Teachers vote to strike over pay and working conditions
82.5% of the members of the National Union of Teachers (NUT) have voted in favour of walkouts to protect their profession, pay and working conditions.
They are planning to campaign alongside the other main teachers’ union, the National Association of Schoolmasters Union of Women Teachers (NASUWT). This raises the risk of strikes and disruption to schools later during the school year.
Christine Blower, NUT general secretary, said her union is resorting its last option for “protecting the well-being” of its members.
“This negative approach to the profession has to stop,” she said. “No other profession comes under such continual scrutiny and no other profession has accountability systems based on so little trust.”
NASUWT’s general secretary, Chris Keates, congratulated NUT’s members for their positive ballot results, and said: “This result is the reflection of two years of sustained assault from the Government, which has been deeply damaging to teacher morale, as well as to recruitment and retention.”
NUT and NASUWT will set out their next steps this week but decided to vote separately for further actions during their annual conferences that took place last Easter.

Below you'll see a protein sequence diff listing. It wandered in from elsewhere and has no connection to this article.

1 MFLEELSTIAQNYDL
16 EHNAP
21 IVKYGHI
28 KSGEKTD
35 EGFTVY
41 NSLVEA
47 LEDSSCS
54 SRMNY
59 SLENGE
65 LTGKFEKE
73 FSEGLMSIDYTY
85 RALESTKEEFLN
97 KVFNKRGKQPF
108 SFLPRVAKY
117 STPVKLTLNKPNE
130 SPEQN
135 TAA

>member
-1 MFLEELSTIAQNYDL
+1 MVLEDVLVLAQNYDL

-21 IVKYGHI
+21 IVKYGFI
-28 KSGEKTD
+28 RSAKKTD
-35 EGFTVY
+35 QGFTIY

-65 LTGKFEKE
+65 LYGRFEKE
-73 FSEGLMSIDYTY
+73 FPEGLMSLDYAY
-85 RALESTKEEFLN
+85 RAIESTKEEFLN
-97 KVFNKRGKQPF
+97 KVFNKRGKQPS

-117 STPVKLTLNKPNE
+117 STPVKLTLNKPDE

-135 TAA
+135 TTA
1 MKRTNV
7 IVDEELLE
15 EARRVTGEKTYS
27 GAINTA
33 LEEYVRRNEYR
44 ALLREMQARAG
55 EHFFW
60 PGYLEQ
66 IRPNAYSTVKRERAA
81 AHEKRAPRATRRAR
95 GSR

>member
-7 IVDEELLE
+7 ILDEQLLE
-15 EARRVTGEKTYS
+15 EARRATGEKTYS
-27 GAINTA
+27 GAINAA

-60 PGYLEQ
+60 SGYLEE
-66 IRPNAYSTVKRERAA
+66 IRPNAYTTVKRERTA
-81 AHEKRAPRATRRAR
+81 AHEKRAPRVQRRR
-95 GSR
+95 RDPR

Len McCluskey, the general secretary of Unite, welcomed a fresh wave of co-ordinated strikes, backing future strike actions of both teachers unions regarding pay and working conditions.
He pointed out that public sector workers had endured a three-year pay freeze and faced another two years without any increase, with a rising risk of low-paid people having to rely on food banks.
“That is scandalous. The attacks on public sector workers are unfair, and our members remain furious,” said McCluskey.
McCluskey added his opinion about strikes and said: “There is a view that strikes are a waste of time, but I reject that. When people feel something is wrong, we have to protest. What else are we supposed to do? Shrug our shoulders and say taking action is not going to make any difference? When enough people march or take strike action, it has an impact.”